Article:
My Publisher’s Weekly review said I had “a reverence for the natural world,” which thrilled me. I definitely hope that all my readers young to older will look at flowers differently and see how truly amazing they are. Also, most of my stories are intergenerational and emphasize our connectedness through the generations. I hope young readers see that especially.

Do you have any advice for moms who are trying to take care of their families while also squeezing in a little time to write?

Yes. I freelanced for newspapers (The Washington Post) and magazines (FamilyFun, Washingtonian, Notre Dame Magazine) when my three kids were younger. It was very satisfying to do the research, write the piece, and see it published in a relatively short time. So much we do as moms is repetitive and never-ending. So I would advise budding writers to take on some short projects first. Try your local newspaper or parenting magazine.

I’d also advise you to go easy on yourself and be happy if you write a little bit every day. Definitely always carry a notebook. Some of my best inspiration came on playgrounds!

This is very thoughtful advice, Amy! I’m sure many moms out there can relate to jotting down story ideas on the playground. How do you manage to spend time with your kids and still be a productive writer?

If I’m on a tough deadline, I wake up at 5 or 5:30 and write for a while before I have to get the kids out the door. Then the rest of the day seems to go more smoothly. If you want to do both, you can’t ever have writers’ block. No time!

So I’d always write notes to myself at the end of my writing time about where to start next. I’d give myself a concrete problem to solve or scene to write, so I could start immediately. I often wrote in snatches, meaning an hour here and there. Some writers think they need hours, but writing during nap time or quiet time works well, if you’ve given yourself a specific and doable task.

Also, you have to be able to walk by the pile of smelly laundry and crumby counter and focus on writing. I throw laundry in when I need a break, but try to do most of the housework after my working hours. Now my kids are in school all day, so that helps.

Wow. You make running a home seem compatible with carving out a writing life. These are such great ideas! Are you working on another book now?

Yes, it’s called String Theories. It’s about a 14-year-old girl who gets in over her head, the physics of relationships, a stream, and getting even. It’s a little edgier than the first one, so I’d recommend for ages 14 and up.

I’m sure it will be fantastic. Thanks so much for visiting us here at Mom 2 Mom Connection, Amy! We wish you the best with your writing endeavors and look forward to seeing your next book!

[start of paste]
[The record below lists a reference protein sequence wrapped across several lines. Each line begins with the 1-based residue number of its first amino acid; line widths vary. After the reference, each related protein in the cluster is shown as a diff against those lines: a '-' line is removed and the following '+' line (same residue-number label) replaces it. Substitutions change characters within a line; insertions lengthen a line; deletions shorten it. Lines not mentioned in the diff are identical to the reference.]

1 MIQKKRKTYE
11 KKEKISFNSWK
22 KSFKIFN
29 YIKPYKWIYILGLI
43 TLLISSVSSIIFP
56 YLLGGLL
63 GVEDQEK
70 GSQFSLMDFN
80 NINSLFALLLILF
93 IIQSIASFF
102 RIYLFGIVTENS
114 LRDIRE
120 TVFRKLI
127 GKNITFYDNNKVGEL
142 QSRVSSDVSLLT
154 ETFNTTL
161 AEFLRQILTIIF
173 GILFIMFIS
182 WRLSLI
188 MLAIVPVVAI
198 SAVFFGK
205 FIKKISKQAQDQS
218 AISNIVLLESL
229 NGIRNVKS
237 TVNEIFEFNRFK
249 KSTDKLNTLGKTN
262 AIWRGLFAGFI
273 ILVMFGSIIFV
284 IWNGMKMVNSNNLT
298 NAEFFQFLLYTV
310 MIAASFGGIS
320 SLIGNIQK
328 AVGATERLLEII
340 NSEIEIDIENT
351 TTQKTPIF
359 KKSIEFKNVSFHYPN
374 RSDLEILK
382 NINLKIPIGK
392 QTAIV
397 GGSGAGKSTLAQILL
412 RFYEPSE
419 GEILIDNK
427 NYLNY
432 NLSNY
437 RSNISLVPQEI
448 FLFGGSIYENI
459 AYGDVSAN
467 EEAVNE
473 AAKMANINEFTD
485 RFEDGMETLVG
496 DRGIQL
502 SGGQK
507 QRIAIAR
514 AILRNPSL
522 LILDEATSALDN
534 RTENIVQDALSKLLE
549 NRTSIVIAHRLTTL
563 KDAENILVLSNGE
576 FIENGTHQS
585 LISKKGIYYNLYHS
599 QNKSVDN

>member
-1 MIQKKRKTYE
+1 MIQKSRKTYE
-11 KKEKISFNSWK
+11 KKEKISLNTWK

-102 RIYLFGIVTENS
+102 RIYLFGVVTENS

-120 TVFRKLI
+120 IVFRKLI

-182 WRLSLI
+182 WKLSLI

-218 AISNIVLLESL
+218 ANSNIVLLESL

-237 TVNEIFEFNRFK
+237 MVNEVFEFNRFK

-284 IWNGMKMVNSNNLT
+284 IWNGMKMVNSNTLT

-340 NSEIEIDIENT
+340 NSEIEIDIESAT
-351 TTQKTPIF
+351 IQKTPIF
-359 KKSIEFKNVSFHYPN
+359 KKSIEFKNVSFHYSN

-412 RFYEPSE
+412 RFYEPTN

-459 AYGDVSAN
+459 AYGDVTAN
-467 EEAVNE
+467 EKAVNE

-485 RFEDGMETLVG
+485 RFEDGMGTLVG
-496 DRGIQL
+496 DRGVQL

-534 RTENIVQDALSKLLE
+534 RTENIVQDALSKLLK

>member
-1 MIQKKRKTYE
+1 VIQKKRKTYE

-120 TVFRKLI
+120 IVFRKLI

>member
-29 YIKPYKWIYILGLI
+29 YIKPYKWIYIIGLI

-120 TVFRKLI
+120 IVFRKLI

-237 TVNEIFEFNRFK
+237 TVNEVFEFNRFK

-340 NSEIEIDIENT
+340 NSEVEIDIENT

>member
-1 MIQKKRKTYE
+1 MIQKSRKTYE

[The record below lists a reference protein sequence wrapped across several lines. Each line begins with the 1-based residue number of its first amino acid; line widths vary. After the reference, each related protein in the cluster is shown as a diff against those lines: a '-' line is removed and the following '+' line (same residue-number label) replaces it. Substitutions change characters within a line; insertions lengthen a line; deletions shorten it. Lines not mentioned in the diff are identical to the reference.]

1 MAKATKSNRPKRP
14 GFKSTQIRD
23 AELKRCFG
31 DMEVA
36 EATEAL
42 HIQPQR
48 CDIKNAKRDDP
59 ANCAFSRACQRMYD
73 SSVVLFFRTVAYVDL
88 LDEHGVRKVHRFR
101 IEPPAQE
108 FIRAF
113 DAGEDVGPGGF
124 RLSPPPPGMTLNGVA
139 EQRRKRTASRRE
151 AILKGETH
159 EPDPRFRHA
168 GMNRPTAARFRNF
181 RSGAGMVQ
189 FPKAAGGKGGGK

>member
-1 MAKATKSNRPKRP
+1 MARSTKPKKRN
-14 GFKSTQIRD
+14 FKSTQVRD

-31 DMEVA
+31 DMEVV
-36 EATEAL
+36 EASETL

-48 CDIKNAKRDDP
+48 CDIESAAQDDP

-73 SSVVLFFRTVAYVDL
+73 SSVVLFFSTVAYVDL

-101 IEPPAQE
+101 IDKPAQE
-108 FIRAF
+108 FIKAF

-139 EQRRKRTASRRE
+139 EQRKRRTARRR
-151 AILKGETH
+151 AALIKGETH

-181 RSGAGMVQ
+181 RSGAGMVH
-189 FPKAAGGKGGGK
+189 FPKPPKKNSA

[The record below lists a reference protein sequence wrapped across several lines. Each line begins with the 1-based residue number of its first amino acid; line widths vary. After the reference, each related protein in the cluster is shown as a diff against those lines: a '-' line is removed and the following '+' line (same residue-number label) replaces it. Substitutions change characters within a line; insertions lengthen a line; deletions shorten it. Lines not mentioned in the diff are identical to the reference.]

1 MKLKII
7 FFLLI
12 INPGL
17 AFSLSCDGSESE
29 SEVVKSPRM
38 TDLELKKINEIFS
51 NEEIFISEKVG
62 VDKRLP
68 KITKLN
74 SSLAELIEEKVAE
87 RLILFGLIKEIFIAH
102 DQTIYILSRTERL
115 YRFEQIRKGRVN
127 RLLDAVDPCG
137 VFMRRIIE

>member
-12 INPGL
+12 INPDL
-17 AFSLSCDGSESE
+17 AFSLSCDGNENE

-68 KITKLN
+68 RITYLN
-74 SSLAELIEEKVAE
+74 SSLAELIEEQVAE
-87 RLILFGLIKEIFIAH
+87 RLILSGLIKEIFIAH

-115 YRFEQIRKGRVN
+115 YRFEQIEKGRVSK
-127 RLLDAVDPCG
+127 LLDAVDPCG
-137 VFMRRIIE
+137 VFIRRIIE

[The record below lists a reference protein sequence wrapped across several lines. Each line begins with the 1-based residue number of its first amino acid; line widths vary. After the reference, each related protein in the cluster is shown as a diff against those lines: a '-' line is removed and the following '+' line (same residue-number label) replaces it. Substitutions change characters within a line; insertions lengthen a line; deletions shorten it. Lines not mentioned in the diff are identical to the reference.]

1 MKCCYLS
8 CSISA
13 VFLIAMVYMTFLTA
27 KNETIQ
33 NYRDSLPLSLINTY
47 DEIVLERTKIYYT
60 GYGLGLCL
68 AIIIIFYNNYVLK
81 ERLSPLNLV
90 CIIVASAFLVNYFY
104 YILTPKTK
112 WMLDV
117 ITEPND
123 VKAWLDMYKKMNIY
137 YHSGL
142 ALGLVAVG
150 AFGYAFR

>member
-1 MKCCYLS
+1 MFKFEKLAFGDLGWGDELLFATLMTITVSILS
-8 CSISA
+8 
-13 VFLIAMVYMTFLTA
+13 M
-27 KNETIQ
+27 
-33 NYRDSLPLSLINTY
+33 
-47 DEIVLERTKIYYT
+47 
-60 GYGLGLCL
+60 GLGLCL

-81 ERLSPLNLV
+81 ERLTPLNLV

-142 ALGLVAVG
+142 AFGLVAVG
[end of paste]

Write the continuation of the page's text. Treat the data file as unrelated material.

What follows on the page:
Thanks so much and thanks for hosting me!

You’re welcome!

Note: Special thanks to Susan Salzman Raab and the other fine folks at Raab Associates in NYC for introducing me and everybody here to Amy Brecount White and her books.




April 15, 2010




Our family spent spring break visiting Asheville, North Carolina, and it turned out to be somewhat of a literary tour for me. As always, I’m drawn to anything related to books, and so I wanted to share with you my fascination with George Washington Vanderbilt’s astonishing library in his former personal home, Biltmore Estates.

The library contains over 10,000 books, although we learned that Vanderbilt’s original collection contained over 23,000 volumes. He was an avid reader and book collector, and our tour guide said Vanderbilt was once known as “the best read man in America.” Wouldn’t you have loved being one of his guests? Biltmore is known as the largest home in America, with over 250 rooms, including 43 bathrooms. (My children were particularly interested in that detail because we all have to share in our house. No fair.)




I was completely in awe, and my oldest daughter and I had to tour the house two days in a row to make sure we didn’t miss anything. If you have a chance to visit, I highly recommend that you spend the extra $10 to listen to the audio tour. It’s worth every penny if you love stories, and Biltmore is a home full of stories! We especially loved hearing tales about the lavish banquets and house parties. The house originally opened in 1895 for a Christmas Eve party.

Behind the library’s chimney, on the second floor, is a secret door and passageway which Vanderbilt designed for the use of his guests. This allowed them to slip downstairs, perhaps in their nightcaps, and select a bedtime book to read without having to descend the grand spiral staircase in the center of the home. How thoughtful!

Many of Vanderbilt’s guests were writers, including Henry James and Edith Wharton. On the ceiling is a painting by Venetian artist Pellegrini, entitled, “The Chariot of Aurora.” I really could have spent a week in that one room alone, though of course visitors aren’t allowed to touch any of the books. Still, what a place to dream.

Our second literary stop came as a bit of a surprise because I got so caught up in the glory of Biltmore and the Blue Ridge mountains, I didn’t do enough research before the trip.